July 12, 2010  9:52 AM

Metro’s Lone Fir Cemetery celebrates heritage tree designation and artistic tributes to Oregon settlers

Lone fir Cemetery preserves trees, cultural heritage Lone fir Cemetery preserves trees, cultural heritage.

Ceremony to include tribute to interred settlers, screening of film on cemetery's history

Bring a picnic and enjoy an evening of music and festivities at Metro's Lone Fir Pioneer Cemetery July 24. The City of Portland is designating three trees in the 30-acre cemetery as Heritage Trees because of their historical significance. Metro, the city, and the Friends of Lone Fir are celebrating with an event on Saturday, July 24, from 6 to 10:30 p.m., during which there will be screenings of two short films about the cemetery's history and music by local artists.

The trees, to be dedicated in a 6 p.m. ceremony, include the cemetery's namesake Douglas fir; the General Joseph Lane maple; and a 100-foot incense cedar.

After the ceremonies Metro President David Bragdon will host an evening of music and movies in the cemetery. Featured artists include Ms. Onnie Irby and the Emmanuel Temple Gospel Choir performing the national anthem and gospel music. Portland musicians, Leigh Marble and Matt Sheehy will perform their original songs from the Friends of Lone Fir compilation CD, "Dearly Departed," about residents buried at Lone Fir. Proceeds from the CD are donated to a memorial planned for Block 14 in the southwest corner of the cemetery.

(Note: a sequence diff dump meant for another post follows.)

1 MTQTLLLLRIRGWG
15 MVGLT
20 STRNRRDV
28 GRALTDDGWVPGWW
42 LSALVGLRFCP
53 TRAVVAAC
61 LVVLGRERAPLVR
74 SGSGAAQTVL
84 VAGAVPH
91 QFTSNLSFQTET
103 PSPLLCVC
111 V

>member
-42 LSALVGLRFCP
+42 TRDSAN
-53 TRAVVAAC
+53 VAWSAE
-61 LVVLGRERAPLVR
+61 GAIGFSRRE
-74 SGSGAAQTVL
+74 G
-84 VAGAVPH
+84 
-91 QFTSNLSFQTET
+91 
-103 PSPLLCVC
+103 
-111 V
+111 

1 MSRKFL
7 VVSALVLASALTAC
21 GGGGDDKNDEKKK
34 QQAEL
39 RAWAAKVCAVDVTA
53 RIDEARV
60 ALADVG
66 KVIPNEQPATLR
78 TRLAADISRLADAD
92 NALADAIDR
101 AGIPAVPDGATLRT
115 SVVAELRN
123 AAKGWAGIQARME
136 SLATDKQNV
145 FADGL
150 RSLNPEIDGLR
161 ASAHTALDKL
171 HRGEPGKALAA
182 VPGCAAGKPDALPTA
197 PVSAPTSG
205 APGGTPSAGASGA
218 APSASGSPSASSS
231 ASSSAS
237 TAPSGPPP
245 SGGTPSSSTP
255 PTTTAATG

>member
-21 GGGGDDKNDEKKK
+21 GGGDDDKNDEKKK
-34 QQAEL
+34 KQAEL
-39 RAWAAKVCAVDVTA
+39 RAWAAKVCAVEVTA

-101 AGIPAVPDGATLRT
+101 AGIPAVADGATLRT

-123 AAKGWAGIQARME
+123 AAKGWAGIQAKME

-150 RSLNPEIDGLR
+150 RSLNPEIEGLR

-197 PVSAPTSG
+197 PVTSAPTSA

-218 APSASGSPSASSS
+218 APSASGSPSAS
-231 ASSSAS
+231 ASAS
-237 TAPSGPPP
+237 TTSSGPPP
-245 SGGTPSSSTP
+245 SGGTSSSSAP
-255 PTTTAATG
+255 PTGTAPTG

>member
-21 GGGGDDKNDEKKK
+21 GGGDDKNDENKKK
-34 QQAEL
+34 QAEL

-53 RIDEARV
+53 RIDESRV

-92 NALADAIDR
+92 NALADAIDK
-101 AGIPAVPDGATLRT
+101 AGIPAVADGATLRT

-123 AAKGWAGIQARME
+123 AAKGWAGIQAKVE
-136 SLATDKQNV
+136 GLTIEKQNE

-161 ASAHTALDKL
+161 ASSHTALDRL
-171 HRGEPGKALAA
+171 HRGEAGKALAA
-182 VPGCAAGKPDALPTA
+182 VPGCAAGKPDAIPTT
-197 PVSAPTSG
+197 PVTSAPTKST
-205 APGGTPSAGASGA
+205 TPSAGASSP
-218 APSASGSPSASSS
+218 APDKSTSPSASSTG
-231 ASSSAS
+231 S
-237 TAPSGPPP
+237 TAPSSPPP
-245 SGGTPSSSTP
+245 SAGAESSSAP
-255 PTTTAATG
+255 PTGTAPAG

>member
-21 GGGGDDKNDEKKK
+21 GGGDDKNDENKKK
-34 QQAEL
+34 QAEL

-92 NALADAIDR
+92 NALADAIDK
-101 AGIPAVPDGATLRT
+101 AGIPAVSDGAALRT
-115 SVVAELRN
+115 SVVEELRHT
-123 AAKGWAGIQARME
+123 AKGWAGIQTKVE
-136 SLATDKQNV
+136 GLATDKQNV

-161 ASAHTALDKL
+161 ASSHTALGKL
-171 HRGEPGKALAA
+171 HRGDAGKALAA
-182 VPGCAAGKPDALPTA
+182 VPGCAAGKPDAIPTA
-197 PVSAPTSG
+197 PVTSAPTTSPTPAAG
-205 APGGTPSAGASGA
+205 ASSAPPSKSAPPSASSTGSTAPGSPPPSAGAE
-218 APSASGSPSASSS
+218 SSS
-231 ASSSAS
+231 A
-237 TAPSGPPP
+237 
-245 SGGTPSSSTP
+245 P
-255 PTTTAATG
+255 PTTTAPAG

At twilight two documentaries featuring the cemetery will be shown. A short film "For the Living and the Dead," which debuted at this year's Portland Women's Film Festival, was created by St. Mary's Academy students Mackenzie Berkman, Erica Deffebach and Anna Klos. "Come Together Home," directed by Ivy Lin, examines the history of the Chinese community's connection to Lone Fir, including a look at how the remains of early Chinese settlers and rail workers buried at the cemetery were exhumed and returned to China.

Sponsors for the event include Metro, the City of Portland, Hui Lin Temple, the Multnomah County Cultural Coalition, Ferguson Wellman Capital Management, and the Oregon Cultural Trust.

The partners are expecting a large gathering, as they've made extra efforts to reach residents by working with neighborhood associations surrounding the cemetery. The event is free, but Metro encourages guests to bring canned food donations for the Oregon Food Bank. Pets are not allowed in any of Metro's parks or natural areas, including cemeteries. Alcohol is not allowed at the event.

Founded in 1855, Lone Fir is located is located between SE 20th and SE 26th Avenues; SE Stark and SE Morrison Streets. This is a car-free event. Off street parking only, bike parking will be available or Tri-Met stop IDs 4023, 4024 and 7216.

Get directions to Lone Fir Cemetery

Learn the history of Lone Fir

Read about the Block 14 memorial

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